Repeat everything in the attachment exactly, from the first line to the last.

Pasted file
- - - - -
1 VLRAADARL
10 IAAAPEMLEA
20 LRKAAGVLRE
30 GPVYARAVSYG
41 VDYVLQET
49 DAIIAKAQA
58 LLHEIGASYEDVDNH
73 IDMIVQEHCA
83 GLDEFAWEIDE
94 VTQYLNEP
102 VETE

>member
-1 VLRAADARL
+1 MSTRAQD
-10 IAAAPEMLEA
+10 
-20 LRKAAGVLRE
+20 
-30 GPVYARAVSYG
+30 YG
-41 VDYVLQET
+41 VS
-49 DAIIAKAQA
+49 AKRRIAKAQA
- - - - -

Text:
1 VLRAADARL
10 IAAAPEMLEA
20 LRKAAGVLRE
30 GPVYARAVSYG
41 VDYVLQET
49 DAIIAKAQA
58 LLHEIGASYEDVDNH
73 IDMIVQEHCA
83 GLDEFAWEIDE
94 VTQYLNEP
102 VETE

>member
-1 VLRAADARL
+1 MSTRAQD
-10 IAAAPEMLEA
+10 
-20 LRKAAGVLRE
+20 
-30 GPVYARAVSYG
+30 YG
-41 VDYVLQET
+41 VS
-49 DAIIAKAQA
+49 AKRRIAKAQA